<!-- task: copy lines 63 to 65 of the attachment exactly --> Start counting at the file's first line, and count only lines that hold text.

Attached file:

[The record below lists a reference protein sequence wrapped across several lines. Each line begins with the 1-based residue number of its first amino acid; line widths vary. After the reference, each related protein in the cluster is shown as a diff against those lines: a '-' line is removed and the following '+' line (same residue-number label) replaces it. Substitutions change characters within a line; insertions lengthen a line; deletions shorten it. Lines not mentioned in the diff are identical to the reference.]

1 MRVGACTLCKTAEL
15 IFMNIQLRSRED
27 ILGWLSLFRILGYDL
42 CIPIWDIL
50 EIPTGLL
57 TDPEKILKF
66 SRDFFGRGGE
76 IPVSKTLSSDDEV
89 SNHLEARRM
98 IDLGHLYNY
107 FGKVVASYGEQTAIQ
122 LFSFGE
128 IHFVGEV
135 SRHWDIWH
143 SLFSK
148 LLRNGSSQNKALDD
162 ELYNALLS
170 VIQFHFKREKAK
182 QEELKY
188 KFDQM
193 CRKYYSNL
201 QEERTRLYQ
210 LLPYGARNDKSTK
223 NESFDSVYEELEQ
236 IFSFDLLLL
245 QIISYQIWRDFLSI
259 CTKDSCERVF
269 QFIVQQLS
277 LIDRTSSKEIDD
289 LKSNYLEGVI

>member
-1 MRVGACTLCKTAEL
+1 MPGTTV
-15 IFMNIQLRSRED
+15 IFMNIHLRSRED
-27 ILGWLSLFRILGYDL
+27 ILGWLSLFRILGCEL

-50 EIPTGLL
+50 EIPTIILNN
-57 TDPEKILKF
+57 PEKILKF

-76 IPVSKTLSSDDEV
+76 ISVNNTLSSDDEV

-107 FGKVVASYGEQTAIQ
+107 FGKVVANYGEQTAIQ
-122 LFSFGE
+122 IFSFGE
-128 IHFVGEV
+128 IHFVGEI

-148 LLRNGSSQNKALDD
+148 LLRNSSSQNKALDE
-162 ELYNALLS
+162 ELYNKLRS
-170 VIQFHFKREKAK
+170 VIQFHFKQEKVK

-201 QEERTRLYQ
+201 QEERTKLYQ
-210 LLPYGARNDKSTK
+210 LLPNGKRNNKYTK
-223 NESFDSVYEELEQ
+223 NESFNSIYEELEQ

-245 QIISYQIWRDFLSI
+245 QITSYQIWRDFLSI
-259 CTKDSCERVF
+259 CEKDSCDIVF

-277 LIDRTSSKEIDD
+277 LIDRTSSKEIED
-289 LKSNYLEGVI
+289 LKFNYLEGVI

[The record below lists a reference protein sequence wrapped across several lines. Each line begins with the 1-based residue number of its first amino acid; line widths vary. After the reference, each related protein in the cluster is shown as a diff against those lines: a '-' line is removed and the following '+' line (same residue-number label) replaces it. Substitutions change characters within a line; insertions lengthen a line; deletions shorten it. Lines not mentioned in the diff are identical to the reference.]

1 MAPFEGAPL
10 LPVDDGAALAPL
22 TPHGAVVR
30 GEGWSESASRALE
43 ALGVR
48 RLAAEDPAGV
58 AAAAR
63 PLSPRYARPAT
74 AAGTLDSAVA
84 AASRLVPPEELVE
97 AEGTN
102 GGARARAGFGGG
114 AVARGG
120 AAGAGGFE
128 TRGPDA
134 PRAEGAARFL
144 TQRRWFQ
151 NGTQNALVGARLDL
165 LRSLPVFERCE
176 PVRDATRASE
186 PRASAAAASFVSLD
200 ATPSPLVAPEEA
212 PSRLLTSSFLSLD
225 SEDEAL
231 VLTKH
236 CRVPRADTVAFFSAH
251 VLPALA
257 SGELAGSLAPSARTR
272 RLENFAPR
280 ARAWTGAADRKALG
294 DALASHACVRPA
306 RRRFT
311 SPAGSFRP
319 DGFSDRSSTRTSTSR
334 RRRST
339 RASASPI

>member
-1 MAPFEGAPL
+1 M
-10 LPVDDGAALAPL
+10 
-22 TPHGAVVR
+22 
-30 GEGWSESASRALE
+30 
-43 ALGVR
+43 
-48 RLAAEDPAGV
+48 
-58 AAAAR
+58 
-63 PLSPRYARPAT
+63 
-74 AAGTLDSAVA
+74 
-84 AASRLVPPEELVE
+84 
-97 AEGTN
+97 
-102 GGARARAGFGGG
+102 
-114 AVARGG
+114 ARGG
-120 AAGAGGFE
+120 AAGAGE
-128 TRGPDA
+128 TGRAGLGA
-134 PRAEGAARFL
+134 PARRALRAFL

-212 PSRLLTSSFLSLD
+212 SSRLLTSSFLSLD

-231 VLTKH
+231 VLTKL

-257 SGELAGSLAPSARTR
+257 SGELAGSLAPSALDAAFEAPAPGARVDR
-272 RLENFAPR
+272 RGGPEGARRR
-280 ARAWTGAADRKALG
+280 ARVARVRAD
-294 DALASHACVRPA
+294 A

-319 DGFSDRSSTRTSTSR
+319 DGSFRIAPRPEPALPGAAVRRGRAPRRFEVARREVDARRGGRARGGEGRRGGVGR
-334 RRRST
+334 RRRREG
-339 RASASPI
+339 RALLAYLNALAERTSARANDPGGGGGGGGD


-245 QIISYQIWRDFLSI
+245 QITSYQIWRDFLSI
-259 CTKDSCERVF